Have Your Clients Warmed to SPY and SPX? What’s the Diff?Advice to the Advisor
“Many advisors have warmed to using options and products that use options in their portfolios in 2018,” Christopher Robbins writes in Financial Advisor magazine. “They have been encouraged by both more volatile markets in stocks and bonds and by the increasing ease and efficiency of applying the strategies.” In fact, not that long ago, the Chicago Board Options Exchange reported a new monthly volume record in October 2018 for S&P 500 options, at 41.4 million contracts traded.
Two of the most widely traded contracts on option exchanges are the SPY and the SPX. In a rather cryptic, historical intro to the subject of options, Yahoo Finance states: “When it comes to the battle of SPY versus SPX, the first may have more volume, but the second has more value.”
The SPDR S&P 500 (NYSE symbol SPY) is, in fact, the most widely traded contract on option exchanges. The SPX S&P 500 index options have far lower trading volume, but each contract is ten times the size of a SPY.
Underlying the SPY contract is the Exchange Traded Fund, and the price fluctuates based on buyers and sellers of the ETF. Underlying the SPX are the actual 500 stocks composing the S&P 500 Index, the SPX value is determined directly by the value of those 500 stocks.
As index options, SPX options are settled in cash, while SPY is settled in stock.
Fact is, Investopedia authors observe, for most of the 20th century the average investor had no avenue available to actually trade indexes, and “the listing of options on various market indexes allowed many traders for the first time to trade a broad segment of the financial market with one transaction.” Then came the development of ETFs, or exchange-traded funds. “On one hand, we can state that investors have never had more opportunities available to them. At the same time, the average investor can easily be confused and overwhelmed by all of the possibilities that swirl around him or her.”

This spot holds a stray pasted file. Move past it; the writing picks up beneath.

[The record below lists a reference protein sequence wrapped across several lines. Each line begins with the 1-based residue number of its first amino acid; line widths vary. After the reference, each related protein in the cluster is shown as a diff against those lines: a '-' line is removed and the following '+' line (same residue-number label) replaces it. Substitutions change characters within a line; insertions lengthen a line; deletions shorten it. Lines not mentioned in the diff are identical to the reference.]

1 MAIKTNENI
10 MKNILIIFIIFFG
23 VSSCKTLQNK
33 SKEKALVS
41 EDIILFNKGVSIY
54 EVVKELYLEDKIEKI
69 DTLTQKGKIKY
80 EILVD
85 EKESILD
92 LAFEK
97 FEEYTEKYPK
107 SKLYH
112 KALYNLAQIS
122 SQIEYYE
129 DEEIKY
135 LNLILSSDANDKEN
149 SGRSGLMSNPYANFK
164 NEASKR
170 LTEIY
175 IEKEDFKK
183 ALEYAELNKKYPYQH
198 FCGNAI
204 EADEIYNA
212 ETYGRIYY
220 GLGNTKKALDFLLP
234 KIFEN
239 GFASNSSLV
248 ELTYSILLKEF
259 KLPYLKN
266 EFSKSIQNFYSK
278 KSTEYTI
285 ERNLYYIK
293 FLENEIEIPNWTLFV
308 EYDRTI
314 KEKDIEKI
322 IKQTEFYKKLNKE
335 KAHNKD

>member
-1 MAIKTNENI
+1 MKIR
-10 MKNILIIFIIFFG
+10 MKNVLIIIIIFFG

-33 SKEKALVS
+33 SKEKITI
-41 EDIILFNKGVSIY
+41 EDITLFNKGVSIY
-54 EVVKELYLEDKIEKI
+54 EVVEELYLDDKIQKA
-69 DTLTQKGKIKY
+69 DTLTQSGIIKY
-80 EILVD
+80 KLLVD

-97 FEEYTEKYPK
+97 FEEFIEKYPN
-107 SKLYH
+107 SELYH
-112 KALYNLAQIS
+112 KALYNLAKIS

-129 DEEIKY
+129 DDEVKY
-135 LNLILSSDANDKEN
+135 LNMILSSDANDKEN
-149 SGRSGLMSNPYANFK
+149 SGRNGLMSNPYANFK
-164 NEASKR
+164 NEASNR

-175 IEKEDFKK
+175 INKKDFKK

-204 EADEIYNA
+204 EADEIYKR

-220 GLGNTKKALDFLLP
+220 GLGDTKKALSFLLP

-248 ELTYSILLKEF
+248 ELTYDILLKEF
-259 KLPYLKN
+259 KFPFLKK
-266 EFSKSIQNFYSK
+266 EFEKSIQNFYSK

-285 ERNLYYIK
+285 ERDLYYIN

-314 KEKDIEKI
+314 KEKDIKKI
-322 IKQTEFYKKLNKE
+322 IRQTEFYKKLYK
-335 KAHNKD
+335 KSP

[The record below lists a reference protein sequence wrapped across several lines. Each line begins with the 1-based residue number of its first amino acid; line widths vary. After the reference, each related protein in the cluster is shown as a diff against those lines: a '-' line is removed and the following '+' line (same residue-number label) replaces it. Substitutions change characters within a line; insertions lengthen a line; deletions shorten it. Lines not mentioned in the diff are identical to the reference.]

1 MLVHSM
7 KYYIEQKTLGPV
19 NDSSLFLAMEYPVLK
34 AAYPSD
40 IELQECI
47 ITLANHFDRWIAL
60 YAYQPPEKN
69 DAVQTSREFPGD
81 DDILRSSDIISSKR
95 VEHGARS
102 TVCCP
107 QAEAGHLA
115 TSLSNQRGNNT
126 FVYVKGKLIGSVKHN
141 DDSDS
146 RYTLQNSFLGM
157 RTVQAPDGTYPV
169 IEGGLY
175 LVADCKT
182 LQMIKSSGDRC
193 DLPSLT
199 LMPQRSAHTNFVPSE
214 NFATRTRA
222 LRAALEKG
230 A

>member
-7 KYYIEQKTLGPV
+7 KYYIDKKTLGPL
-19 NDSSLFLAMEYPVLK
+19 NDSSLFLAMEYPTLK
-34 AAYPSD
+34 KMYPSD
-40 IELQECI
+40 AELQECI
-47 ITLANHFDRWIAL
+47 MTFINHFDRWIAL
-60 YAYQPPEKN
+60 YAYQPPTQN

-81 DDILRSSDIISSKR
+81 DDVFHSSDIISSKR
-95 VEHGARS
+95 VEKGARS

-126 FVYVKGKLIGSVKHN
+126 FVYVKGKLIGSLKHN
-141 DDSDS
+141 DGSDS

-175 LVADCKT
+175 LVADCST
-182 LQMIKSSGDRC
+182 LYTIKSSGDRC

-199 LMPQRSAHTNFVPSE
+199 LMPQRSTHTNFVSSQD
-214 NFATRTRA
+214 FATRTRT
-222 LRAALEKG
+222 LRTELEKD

At Sheaff Brock, where wealth managers rely more heavily on fundamental stock analysis as compared with technical analysis, incorporating SPYs allows a broad spectrum of investors the opportunity to take advantage of both the broad diversification of the S&P 500 and the difference that typically exists between the implied volatility and the actual volatility in the marketplace. In addition, advisors who lack the time or the inclination to direct and monitor option trades can outsource those tasks. For those clients comfortable with taking on incremental stock market risk, for example, the Index Income Overlay portfolio is a long-term, bullish play on stock investing using the SPDR S&P 500 ETF. This strategy makes use of put selling, with the options trading serving as an “overlay” on an existing portfolio which serves as collateral for the options account.
For advisors reluctant to take on the task of monitoring either SPY- or SPX-based transactions, the SPDR S&P 500, or SPY, can really be “the doorway to trading a broad segment of the financial market with one transaction.”